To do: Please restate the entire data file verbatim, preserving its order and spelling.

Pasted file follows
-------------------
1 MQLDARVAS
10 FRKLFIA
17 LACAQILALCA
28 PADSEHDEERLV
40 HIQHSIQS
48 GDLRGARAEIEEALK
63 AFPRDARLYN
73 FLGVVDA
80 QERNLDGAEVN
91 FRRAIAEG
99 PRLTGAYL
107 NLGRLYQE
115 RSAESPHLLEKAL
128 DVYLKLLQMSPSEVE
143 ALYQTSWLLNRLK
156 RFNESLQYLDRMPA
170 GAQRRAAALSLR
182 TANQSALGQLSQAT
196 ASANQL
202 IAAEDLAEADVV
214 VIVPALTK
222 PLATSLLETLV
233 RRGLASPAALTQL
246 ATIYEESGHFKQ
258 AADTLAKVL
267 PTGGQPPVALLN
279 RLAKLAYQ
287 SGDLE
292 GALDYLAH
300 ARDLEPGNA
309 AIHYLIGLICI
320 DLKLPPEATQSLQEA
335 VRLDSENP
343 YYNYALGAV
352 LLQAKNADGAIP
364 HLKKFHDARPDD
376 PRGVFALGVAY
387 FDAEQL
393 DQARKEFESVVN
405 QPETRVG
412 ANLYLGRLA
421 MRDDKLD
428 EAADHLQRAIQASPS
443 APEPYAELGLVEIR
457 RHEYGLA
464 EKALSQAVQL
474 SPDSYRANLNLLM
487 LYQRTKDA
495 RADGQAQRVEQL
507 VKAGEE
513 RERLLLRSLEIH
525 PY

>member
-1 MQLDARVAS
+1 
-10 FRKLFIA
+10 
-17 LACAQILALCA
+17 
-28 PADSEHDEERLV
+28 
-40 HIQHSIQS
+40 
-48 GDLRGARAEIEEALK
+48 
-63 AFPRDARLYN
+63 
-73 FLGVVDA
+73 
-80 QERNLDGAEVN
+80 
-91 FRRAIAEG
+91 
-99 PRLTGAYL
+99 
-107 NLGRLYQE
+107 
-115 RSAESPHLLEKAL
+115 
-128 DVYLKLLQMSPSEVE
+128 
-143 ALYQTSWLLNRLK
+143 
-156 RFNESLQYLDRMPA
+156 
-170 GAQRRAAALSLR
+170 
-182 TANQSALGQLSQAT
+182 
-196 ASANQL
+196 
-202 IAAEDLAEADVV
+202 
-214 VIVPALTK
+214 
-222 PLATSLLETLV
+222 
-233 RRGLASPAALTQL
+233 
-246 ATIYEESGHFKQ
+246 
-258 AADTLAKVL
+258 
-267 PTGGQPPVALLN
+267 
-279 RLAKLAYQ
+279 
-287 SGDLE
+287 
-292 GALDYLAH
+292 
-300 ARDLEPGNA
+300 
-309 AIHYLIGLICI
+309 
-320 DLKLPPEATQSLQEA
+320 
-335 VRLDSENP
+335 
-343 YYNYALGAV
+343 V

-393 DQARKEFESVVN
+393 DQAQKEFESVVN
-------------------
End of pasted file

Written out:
1 MQLDARVAS
10 FRKLFIA
17 LACAQILALCA
28 PADSEHDEERLV
40 HIQHSIQS
48 GDLRGARAEIEEALK
63 AFPRDARLYN
73 FLGVVDA
80 QERNLDGAEVN
91 FRRAIAEG
99 PRLTGAYL
107 NLGRLYQE
115 RSAESPHLLEKAL
128 DVYLKLLQMSPSEVE
143 ALYQTSWLLNRLK
156 RFNESLQYLDRMPA
170 GAQRRAAALSLR
182 TANQSALGQLSQAT
196 ASANQL
202 IAAEDLAEADVV
214 VIVPALTK
222 PLATSLLETLV
233 RRGLASPAALTQL
246 ATIYEESGHFKQ
258 AADTLAKVL
267 PTGGQPPVALLN
279 RLAKLAYQ
287 SGDLE
292 GALDYLAH
300 ARDLEPGNA
309 AIHYLIGLICI
320 DLKLPPEATQSLQEA
335 VRLDSENP
343 YYNYALGAV
352 LLQAKNADGAIP
364 HLKKFHDARPDD
376 PRGVFALGVAY
387 FDAEQL
393 DQARKEFESVVN
405 QPETRVG
412 ANLYLGRLA
421 MRDDKLD
428 EAADHLQRAIQASPS
443 APEPYAELGLVEIR
457 RHEYGLA
464 EKALSQAVQL
474 SPDSYRANLNLLM
487 LYQRTKDA
495 RADGQAQRVEQL
507 VKAGEE
513 RERLLLRSLEIH
525 PY

>member
-1 MQLDARVAS
+1 
-10 FRKLFIA
+10 
-17 LACAQILALCA
+17 
-28 PADSEHDEERLV
+28 
-40 HIQHSIQS
+40 
-48 GDLRGARAEIEEALK
+48 
-63 AFPRDARLYN
+63 
-73 FLGVVDA
+73 
-80 QERNLDGAEVN
+80 
-91 FRRAIAEG
+91 
-99 PRLTGAYL
+99 
-107 NLGRLYQE
+107 
-115 RSAESPHLLEKAL
+115 
-128 DVYLKLLQMSPSEVE
+128 
-143 ALYQTSWLLNRLK
+143 
-156 RFNESLQYLDRMPA
+156 
-170 GAQRRAAALSLR
+170 
-182 TANQSALGQLSQAT
+182 
-196 ASANQL
+196 
-202 IAAEDLAEADVV
+202 
-214 VIVPALTK
+214 
-222 PLATSLLETLV
+222 
-233 RRGLASPAALTQL
+233 
-246 ATIYEESGHFKQ
+246 
-258 AADTLAKVL
+258 
-267 PTGGQPPVALLN
+267 
-279 RLAKLAYQ
+279 
-287 SGDLE
+287 
-292 GALDYLAH
+292 
-300 ARDLEPGNA
+300 
-309 AIHYLIGLICI
+309 
-320 DLKLPPEATQSLQEA
+320 
-335 VRLDSENP
+335 
-343 YYNYALGAV
+343 V

-393 DQARKEFESVVN
+393 DQAQKEFESVVN